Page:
As far as this idea goes, we're three songs in, but we already have a good idea for, like, the fourth and fifth one. It's just an idea. It might not even be the best thing. We just wanted to do something, you know, different. Me and Matt [Good, guitarist] just kind of do everything from a very natural standpoint when we're writing because, like, for us, it's all about waiting for that thing inside you to tell you it's time to create, and then you just zone in. Like we get into this really crazy zone where we'll write these really elaborate songs and really elaborate demos in like two-and-a-half hours and stuff. And right now, at this point in time, it's all just, like, sample drums, because we like to present our entire idea to the band so that they can have some input in the flow and so they can see our complete vision for the song, so when they go to write their instrument's part they know exactly what it is that will make the song the best that it can be, you know.
You obviously create obstacles for yourself in the songwriting process, but you've got other obstacles too. Sonny's had two vocal surgeries, you're about to make your major-label debut, and you're being sued by your former bass player. That's an awful lot of drama for such a young band.
Yeah, well, it's like we're dealing with Jon trying to sue us and stuff like that, but it doesn't like really weigh us down any, you know?
It's just stuff you deal with and then you move on from there?
Yeah, my view on life is pretty askew from your average one. Like I tend to look at things from a very faraway perspective, so that I don't, you know, freak out over something like somebody trying to sue you for ten million dollars when the most money you've ever seen in your life is like five thousand.
Your producer, Ross Robinson, said that you're like the father of From First to Last. Do you feel that way?
Uh, I think I try to be. I try to be the responsible one as far as, like, the business stuff and planning and visionary-type things, but I'm also like a delegator. Every person in our band has such amazing gifts and qualities, like stuff that you wouldn't really think, and I really push them to exercise those inside the band. It's kind of like our time to shine, and our time in life, and we need to take advantage of it and really use it for stuff that we're going to be thankful for later.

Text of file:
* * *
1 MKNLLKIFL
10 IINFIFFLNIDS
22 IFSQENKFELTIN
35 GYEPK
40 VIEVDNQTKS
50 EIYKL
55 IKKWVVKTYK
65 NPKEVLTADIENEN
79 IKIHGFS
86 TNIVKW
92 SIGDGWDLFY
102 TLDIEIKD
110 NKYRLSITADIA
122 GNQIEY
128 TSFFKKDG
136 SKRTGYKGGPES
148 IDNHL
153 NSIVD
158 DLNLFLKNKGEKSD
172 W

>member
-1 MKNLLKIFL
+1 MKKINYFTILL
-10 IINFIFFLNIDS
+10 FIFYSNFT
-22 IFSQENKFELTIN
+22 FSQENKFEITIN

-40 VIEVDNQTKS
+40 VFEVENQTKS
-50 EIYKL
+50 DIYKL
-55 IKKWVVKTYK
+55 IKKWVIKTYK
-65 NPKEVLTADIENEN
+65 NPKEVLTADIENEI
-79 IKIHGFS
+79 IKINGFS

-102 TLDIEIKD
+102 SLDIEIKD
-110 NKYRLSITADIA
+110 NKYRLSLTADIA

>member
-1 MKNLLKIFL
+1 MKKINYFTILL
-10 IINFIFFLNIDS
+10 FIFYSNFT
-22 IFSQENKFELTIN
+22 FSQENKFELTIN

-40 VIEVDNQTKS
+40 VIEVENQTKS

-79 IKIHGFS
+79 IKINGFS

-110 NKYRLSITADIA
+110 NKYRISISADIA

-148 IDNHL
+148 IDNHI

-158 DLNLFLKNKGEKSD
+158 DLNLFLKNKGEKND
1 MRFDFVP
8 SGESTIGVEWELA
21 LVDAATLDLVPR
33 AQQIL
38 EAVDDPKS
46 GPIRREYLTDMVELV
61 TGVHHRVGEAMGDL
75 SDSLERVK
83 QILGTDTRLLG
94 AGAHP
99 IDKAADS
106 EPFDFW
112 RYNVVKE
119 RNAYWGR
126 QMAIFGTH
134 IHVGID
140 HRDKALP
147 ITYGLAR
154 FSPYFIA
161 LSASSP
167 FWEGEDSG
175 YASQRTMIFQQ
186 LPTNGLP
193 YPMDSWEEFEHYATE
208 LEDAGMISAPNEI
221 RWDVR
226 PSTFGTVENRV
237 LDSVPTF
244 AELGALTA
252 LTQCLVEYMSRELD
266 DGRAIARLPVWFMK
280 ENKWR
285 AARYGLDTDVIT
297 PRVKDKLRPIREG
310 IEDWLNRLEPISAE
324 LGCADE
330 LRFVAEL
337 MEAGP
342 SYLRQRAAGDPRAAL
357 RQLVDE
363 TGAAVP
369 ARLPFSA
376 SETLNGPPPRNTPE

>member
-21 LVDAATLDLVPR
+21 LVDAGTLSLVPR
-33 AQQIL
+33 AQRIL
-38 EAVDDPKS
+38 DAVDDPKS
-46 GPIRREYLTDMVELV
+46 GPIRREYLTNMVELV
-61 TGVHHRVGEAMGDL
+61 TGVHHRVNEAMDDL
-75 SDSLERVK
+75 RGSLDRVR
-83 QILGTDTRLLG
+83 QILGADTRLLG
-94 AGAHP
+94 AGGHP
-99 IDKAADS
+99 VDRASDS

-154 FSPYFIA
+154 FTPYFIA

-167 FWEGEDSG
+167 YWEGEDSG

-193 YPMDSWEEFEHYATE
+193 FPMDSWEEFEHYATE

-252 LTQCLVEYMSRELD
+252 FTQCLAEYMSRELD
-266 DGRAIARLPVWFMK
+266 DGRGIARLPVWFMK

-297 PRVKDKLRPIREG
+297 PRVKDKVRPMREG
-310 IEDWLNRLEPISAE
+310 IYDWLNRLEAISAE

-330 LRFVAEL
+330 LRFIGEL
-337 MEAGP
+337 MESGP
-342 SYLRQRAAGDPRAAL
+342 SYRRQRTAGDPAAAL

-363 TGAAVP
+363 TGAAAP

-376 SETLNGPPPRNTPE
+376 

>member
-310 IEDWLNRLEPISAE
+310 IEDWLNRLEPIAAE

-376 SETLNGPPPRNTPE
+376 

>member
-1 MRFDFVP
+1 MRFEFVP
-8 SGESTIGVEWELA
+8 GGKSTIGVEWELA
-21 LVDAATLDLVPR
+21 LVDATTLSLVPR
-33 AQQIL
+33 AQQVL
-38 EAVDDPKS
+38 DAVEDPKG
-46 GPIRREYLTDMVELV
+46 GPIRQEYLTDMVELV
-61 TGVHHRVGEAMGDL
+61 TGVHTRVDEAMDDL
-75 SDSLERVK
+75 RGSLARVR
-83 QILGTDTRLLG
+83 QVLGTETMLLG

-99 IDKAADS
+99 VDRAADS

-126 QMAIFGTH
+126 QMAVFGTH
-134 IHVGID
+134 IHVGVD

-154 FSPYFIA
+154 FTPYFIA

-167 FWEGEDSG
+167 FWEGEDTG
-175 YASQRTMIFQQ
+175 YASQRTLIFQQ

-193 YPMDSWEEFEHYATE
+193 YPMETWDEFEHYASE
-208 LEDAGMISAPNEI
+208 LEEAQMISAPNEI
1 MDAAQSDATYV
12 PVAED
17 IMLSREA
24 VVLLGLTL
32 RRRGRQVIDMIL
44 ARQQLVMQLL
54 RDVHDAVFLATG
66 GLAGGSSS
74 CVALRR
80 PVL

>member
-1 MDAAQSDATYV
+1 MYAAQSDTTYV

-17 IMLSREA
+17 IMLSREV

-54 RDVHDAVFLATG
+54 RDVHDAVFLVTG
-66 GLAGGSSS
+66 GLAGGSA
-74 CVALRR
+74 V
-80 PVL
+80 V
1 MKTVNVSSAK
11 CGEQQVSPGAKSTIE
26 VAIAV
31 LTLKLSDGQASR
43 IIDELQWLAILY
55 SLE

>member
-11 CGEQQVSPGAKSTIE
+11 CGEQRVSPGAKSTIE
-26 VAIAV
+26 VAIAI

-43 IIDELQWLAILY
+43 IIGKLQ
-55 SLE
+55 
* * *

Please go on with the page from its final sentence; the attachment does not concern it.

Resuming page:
And one of your gifts, I guess, is that you're responsible.
In a sense. I'm probably more of a kid than other people in the band, but for me it's like a game. It's really about your brain power when you're in the music industry. I want things to be good. I desire for things in music to be good, and I think the way I do that is just by trying to make as many good decisions on a personal level [as] with my band.
You mentioned the music industry. Is there a band that's gone before you that you see as a kind of role model as far as business and artistic choices?
You know, I would never want to jock this band or, you know, steal their ideas and stuff, but a definite band who has had a good, solid career that I look up to is Nine Inch Nails, especially on the business end. I just like how it's been a very consistent artistic vision that's [been] maintained and stood the test of time, because, you know, they started in the late '80s and have been through many different fads of music. It's very similar to Tool also. Just really trying to stay true to yourself. Being true to yourself and just creating. Like, you're only new once, and after that you're old.